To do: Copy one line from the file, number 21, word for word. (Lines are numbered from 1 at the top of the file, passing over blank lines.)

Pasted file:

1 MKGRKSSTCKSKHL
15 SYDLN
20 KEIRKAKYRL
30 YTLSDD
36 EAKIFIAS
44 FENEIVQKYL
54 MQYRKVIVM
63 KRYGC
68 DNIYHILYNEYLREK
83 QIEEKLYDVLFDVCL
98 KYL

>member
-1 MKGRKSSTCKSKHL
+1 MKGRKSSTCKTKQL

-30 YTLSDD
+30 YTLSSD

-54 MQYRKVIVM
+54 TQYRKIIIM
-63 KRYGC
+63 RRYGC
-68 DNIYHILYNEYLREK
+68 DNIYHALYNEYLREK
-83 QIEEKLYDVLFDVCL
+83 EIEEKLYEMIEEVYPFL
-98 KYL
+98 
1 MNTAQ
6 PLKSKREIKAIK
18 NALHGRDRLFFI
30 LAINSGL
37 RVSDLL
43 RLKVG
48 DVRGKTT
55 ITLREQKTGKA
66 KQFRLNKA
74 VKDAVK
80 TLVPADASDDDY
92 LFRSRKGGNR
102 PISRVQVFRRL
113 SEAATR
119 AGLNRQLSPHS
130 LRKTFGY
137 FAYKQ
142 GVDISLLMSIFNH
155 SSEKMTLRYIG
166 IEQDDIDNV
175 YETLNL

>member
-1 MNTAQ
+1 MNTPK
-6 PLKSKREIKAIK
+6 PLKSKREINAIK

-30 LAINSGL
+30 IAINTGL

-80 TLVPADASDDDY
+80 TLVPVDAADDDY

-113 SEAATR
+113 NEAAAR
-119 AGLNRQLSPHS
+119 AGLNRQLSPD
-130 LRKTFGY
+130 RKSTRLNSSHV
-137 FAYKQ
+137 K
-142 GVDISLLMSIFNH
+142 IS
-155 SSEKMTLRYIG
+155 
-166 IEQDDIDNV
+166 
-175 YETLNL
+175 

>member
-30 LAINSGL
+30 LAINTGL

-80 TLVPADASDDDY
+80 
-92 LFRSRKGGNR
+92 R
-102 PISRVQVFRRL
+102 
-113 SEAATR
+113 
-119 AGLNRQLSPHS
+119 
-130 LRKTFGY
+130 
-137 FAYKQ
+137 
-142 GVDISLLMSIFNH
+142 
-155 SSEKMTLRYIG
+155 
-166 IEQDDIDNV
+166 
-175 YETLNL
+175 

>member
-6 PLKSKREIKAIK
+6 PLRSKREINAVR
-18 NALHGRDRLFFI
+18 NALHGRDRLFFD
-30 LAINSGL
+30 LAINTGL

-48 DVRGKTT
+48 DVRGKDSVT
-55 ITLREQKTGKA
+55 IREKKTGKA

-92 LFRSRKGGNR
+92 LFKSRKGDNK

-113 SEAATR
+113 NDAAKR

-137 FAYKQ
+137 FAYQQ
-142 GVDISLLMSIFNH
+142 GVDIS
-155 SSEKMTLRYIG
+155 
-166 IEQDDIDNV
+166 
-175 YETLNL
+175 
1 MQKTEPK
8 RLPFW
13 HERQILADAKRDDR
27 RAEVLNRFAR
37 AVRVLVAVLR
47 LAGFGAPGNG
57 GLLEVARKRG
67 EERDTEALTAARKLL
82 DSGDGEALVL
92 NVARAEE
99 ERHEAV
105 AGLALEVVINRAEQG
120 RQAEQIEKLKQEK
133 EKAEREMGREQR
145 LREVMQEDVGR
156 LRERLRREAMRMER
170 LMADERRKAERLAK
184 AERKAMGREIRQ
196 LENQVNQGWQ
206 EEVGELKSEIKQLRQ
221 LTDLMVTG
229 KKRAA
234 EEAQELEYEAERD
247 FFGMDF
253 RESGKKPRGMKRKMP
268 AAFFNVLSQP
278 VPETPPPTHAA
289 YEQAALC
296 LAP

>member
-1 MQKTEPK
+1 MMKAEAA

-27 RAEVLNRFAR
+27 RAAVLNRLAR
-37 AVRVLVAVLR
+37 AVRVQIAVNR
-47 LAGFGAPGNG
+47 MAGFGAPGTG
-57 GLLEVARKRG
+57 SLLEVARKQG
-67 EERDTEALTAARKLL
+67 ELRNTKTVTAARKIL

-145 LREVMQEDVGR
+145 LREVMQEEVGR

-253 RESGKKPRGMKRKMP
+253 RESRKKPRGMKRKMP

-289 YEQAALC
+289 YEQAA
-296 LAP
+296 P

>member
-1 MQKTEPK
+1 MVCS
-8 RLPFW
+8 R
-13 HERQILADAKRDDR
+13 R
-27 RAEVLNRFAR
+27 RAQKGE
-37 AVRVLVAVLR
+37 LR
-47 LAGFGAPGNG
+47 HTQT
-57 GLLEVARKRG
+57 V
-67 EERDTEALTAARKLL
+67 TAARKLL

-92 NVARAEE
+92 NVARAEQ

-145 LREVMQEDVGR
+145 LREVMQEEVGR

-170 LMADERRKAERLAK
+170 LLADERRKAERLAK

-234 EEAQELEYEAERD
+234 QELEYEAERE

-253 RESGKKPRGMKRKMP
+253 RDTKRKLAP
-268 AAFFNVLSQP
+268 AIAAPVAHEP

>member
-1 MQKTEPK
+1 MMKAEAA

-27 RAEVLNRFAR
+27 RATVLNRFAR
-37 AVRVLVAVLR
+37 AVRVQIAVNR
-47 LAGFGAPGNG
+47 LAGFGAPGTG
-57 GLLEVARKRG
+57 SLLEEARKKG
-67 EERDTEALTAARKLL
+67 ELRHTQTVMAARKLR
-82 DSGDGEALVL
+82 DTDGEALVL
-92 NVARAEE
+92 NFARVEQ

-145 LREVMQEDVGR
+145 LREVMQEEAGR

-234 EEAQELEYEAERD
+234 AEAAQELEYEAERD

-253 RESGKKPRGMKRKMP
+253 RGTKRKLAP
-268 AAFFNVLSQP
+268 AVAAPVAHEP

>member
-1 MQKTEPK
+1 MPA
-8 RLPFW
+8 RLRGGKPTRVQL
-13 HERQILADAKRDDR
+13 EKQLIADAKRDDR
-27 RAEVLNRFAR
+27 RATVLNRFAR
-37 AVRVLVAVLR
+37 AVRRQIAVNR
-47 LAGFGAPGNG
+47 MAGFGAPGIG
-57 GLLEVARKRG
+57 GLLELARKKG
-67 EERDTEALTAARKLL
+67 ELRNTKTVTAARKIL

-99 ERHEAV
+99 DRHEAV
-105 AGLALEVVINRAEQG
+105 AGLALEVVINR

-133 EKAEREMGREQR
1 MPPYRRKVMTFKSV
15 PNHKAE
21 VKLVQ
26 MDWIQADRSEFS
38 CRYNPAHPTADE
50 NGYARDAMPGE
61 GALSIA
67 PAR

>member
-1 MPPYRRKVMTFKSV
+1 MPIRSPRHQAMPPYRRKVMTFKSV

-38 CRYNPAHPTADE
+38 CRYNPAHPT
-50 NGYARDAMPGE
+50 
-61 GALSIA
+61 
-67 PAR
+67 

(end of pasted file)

-68 DNIYHILYNEYLREK